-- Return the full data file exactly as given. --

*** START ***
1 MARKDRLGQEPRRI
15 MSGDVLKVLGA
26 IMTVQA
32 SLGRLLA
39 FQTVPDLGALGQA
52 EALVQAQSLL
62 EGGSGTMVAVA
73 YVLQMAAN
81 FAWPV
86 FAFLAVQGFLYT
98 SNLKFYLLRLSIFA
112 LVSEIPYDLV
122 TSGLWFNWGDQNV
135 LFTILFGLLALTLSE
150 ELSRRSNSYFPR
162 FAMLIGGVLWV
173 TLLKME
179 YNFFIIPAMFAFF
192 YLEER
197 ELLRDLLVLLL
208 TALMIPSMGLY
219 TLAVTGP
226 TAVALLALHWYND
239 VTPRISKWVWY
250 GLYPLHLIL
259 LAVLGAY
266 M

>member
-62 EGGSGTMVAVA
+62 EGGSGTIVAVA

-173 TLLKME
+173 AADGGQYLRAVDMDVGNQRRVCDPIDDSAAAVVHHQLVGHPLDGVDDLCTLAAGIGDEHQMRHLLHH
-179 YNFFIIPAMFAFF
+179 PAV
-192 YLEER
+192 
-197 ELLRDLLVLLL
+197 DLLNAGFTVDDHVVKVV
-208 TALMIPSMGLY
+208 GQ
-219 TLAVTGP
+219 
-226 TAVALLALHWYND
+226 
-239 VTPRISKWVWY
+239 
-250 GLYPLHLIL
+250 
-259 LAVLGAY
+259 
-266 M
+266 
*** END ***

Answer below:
1 MARKDRLGQEPRRI
15 MSGDVLKVLGA
26 IMTVQA
32 SLGRLLA
39 FQTVPDLGALGQA
52 EALVQAQSLL
62 EGGSGTMVAVA
73 YVLQMAAN
81 FAWPV
86 FAFLAVQGFLYT
98 SNLKFYLLRLSIFA
112 LVSEIPYDLV
122 TSGLWFNWGDQNV
135 LFTILFGLLALTLSE
150 ELSRRSNSYFPR
162 FAMLIGGVLWV
173 TLLKME
179 YNFFIIPAMFAFF
192 YLEER
197 ELLRDLLVLLL
208 TALMIPSMGLY
219 TLAVTGP
226 TAVALLALHWYND
239 VTPRISKWVWY
250 GLYPLHLIL
259 LAVLGAY
266 M

>member
-62 EGGSGTMVAVA
+62 EGGSGTIVAVA

-173 TLLKME
+173 AADGGQYLRAVDMDVGNQRRVCDPIDDSAAAVVHHQLVGHPLDGVDDLCTLAAGIGDEHQMRHLLHH
-179 YNFFIIPAMFAFF
+179 PAV
-192 YLEER
+192 
-197 ELLRDLLVLLL
+197 DLLNAGFTVDDHVVKVV
-208 TALMIPSMGLY
+208 GQ
-219 TLAVTGP
+219 
-226 TAVALLALHWYND
+226 
-239 VTPRISKWVWY
+239 
-250 GLYPLHLIL
+250 
-259 LAVLGAY
+259 
-266 M
+266 